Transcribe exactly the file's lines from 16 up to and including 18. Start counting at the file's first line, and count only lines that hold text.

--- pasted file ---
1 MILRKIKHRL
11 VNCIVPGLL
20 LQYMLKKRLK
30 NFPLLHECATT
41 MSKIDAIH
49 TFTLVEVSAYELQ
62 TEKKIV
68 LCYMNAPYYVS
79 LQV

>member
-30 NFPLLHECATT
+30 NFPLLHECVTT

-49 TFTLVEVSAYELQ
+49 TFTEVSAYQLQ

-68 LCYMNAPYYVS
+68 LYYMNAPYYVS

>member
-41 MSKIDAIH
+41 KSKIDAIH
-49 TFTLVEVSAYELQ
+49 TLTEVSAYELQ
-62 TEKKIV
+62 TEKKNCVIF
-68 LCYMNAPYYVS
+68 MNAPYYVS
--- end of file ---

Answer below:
+68 LYYMNAPYYVS

>member
-41 MSKIDAIH